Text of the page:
After a long day working with patients, all Joyce Messick wants is to lay her burdens down at her doorstep, sit on her porch and drink a Sun Drop. But the stench of hog feces sometimes denies her that simple pleasure and chases her inside. “You never know when it’s coming,” she testified in federal court last month.
Messick and five of her neighbors along Piney Woods Road near Burgaw, in Pender County, had finally grown weary of the stench, flies in their homes, buzzards on their roof and the noise of “dead trucks” that haul away hog carcasses, often in the middle of the night. They sued Smithfield, the world’s largest pork producer. It owns the 7,400 hogs that are crammed into three concrete barns at Greenwood Farms. The billion-dollar company dictates the farm’s operations, including the management and design of the open-pit waste lagoons and sprayfields.
Yesterday, closing arguments in the third hog nuisance trial summarized four weeks’ of testimony that exposed not only the failures of Murphy-Brown to adequately manage some of its farms, including Greenwood, but also an anemic state regulatory system that fails to protect the environment and the rights of neighbors.
Jurors learned that industrialized hog farms can violate rules with impunity for years. They learned that Smithfield is loathe to spend money to upgrade its antiquated lagoon system. They learned the complaint system is no system at all. And yet neighbors are supposed to move or live with a problem not of their making.
With each trial, the stakes get higher for Smithfield. (A man identifying himself as an insurance representative for the company has been attending the proceedings.) Batting zero-for-two against plaintiffs’ attorney Michael Kaeske, the pork producer plans to appeal jury verdicts awarding millions of dollars in compensatory and punitive damages to two sets of neighbors.
And yesterday, Kaeske in his closing arguments deployed a tactic he had not used in these trials so far. He sowed in the minds of the jurors the amount of compensatory damages that his clients deserved: $2 million to $4 million each. He based the figure, he said, on “the costs to prevent the harm” — to upgrade the waste systems at Greenwood Farms.
This was a bold move, and one to which Smithfield attorney Jim Neale vehemently objected.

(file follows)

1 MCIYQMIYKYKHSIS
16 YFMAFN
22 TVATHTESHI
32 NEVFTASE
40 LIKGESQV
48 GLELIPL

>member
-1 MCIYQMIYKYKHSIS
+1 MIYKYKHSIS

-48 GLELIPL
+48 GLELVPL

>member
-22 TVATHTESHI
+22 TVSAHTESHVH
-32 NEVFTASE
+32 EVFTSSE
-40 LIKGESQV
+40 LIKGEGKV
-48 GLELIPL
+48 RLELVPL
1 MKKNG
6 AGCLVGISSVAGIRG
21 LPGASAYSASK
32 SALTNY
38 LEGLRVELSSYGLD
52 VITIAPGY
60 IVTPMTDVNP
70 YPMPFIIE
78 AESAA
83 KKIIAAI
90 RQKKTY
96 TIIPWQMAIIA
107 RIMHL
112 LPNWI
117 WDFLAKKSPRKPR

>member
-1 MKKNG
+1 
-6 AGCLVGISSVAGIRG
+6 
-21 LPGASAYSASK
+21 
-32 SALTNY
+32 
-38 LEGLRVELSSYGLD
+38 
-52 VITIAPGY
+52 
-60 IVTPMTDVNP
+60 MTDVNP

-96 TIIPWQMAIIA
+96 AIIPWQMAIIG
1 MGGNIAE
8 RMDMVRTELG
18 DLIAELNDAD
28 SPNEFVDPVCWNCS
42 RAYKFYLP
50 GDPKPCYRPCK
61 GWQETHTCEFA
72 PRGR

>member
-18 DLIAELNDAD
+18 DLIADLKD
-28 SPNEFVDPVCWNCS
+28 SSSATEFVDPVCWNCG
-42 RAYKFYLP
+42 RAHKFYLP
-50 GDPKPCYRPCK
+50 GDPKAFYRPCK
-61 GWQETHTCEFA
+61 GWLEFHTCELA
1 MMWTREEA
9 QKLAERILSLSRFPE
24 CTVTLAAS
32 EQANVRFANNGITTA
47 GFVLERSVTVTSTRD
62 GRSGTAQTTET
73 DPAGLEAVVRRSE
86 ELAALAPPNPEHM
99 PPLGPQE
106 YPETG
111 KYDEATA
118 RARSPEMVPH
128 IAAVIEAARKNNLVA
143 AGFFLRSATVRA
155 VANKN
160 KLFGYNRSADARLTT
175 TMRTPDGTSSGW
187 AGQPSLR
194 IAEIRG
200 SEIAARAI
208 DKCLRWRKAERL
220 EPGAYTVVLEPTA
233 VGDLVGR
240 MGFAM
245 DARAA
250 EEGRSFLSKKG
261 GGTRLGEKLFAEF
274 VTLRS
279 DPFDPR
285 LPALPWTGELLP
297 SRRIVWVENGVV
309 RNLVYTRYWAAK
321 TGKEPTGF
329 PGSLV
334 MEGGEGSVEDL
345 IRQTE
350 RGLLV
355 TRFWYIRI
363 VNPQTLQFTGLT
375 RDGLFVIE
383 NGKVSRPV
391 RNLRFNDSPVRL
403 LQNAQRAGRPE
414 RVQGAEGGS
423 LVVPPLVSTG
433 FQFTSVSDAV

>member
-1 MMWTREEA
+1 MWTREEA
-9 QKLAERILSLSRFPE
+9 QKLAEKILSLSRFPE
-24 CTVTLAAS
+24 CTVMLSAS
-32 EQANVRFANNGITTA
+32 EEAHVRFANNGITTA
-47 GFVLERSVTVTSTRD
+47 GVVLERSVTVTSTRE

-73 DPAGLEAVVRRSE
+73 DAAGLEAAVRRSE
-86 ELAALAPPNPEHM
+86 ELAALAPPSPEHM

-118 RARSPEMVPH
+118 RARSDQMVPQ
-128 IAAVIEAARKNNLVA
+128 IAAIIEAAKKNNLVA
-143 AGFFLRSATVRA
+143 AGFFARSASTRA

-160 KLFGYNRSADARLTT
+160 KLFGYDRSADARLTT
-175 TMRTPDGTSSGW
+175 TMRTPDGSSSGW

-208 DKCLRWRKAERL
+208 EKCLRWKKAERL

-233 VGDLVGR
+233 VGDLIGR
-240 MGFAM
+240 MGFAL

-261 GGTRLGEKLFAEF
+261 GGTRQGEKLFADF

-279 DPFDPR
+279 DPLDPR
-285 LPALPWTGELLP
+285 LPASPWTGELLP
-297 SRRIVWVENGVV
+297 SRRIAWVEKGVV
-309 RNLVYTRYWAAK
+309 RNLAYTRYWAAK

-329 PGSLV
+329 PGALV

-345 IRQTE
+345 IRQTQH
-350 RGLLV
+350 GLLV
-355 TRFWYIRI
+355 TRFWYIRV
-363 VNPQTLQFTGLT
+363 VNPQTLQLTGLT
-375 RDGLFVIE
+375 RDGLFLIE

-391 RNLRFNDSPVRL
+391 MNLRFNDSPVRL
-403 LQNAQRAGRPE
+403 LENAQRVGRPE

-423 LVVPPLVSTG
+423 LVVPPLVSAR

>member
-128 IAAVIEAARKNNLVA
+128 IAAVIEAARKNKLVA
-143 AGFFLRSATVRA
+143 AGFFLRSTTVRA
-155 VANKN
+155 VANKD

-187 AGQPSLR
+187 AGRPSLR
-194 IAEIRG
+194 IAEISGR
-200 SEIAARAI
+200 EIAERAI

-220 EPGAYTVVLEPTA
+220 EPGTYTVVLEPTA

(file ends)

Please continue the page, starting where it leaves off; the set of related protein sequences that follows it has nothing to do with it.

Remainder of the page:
“Overruled,” responded US District Court Judge Earl Britt.
These figures are significant because if the jury awards punitive damages — those that punish a defendant for willful or wanton disregard, malice and/or fraud — by state law the amount is capped at three times the compensatory amount or $250,000 each, whichever is greater. The greater the compensatory damages, the greater the possible punitive award.
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“Smithfield and Murphy-Brown have plenty of money to fix this problem,” Kaeske told the jury after detailing the company’s billions in profits and $245 million paid in executive salaries over five years. “And they could still be enormously profitable. The purpose of punitive damages is to make it stop. That’s what this community wants. And the only way to make it stop is to speak in Smithfield dollars.”
From the feeding of the hogs to the flushing of waste, industrialized hog farms are highly automated. Theoretically, a person could run an operation without ever stepping inside a barn. That’s how someone could miss the bones.
In 2016 and five times in 2017, Smithfield inspectors found bones in a barn at Greenwood Farms. When a hog dies prematurely — from illness, injury, heat — and the farmer neglects to go inside the barn to retrieve the body, the other hogs eat it. Except for the bones.
Over the past 20 years, Greenwood Farms, known in the trial as Greenwood 1 and 2, has had several owners and a long violation history with the state. Even Smithfield’s own audits indicated the farm has often performed far below expectations.